Eleven samples were selected for investigation of fluid inclusion in fluorite, dolomite-ankerite, calcite, quartz, and proustite. A total of 24 doubly polished thick sections (200– 250 μm) were investigated for fluid inclusion by petrography and microthermometry. Twenty samples including native metal-arsenide association were carefully checked for suitable fluid inclusions. Only very few contained visible fluid inclusions (hosted by dolomite-ankerite, calcite, quartz, and proustite) of which most of them could unfortunately not be measured due to metastability or insufficient size (<5 μm). Only one sample with Co-Ni arsenides and dolomite-ankerite contained detectable fluid inclusions. Although postore fluorite contains some fluid inclusions, all analyses were discarded due to metastability, which is evident from different temperatures of phase transitions during repeated heating/freezing runs. Fluid inclusion assemblages were classified as isolated (i), cluster (c), primary (p), pseudosecondary (ps), and secondary (s), according to Roedder (1984) and Goldstein (2001). Fluid inclusions suitable for microthermometry analysis were detected in dolomite-ankerite and fluorite (all of primary nature). An Olympus BX53 microscope equipped with a Linkam THMSG600 heating-cooling stage and coupled to a QImaging Retiga 2000R CCD HD camera was used for the microthermometric measurements at the Technische Universität Bergakademie Freiberg. The vapor/liquid ratio of each fluid inclusion was determined with the Linksys built-in image processing software. A synthetic H2O-CO2 standard with CO2 melting at -56.5°C and a pure H2O standard with Tm(ice) at 0.0°C and Th at 374°C were used to calibrate the heating-freezing stage daily before each measurement campaign. For each fluid inclusion, freezing temperature (Tf), eutectic temperature (Te), final hydrohalite melting temperature (Tm(HH)), final ice melting temperature (Tm(ice)) and total homogenization temperature (Th) were measured three times. In all analyzed fluid inclusions, the deviation between these three runs was smaller than 3°C for Te, 0.1°C for Tm(ice)/Tm(HH) and 1°C for Th. The average temperature of the three measurement runs is reported (App. Table A5). Temperatures were corrected for daily machine drift as long as standard measurements turned out with less than 0.3°C. Total salinities [equiv wt % (NaCl-CaCl2)] were calculated using Tm(ice) and Tm(HH) according to Steele-MacInnis et al. (2011) in the ternary NaCl-CaCl2-H2O system. Fluid inclusions showing postentrapment modifications (necking for example) were excluded. Assuming that these veins formed under hydrostatic pressures, no pressure correction was applied since trapping temperatures do not significantly deviate from homogenization temperatures for high-salinity fluid inclusions.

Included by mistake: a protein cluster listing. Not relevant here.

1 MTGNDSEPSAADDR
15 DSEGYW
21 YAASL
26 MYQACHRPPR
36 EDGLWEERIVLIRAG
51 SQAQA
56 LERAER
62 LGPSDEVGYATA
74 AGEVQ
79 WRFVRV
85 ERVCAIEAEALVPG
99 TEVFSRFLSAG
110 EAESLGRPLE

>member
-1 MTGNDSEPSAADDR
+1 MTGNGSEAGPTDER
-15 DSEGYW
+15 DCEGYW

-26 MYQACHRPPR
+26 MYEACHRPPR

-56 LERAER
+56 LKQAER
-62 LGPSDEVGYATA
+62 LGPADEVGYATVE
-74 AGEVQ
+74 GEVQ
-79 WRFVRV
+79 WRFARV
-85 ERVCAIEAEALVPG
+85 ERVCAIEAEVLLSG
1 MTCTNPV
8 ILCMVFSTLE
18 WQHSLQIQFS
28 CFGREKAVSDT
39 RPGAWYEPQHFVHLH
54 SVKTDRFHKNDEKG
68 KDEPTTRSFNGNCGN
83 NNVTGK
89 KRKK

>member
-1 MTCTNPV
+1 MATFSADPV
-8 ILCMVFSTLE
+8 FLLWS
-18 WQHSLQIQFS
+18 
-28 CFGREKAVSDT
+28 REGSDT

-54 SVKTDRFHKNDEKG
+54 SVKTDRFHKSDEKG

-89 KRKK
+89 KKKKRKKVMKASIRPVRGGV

Attempts to detect hydrocarbons with Raman spectroscopy in carbonates failed due to the small size of the fluid inclusions (mainly ≤5 μm), as well as the strong signal of the carbonate host mineral with the fluid inclusion-derived Raman signal.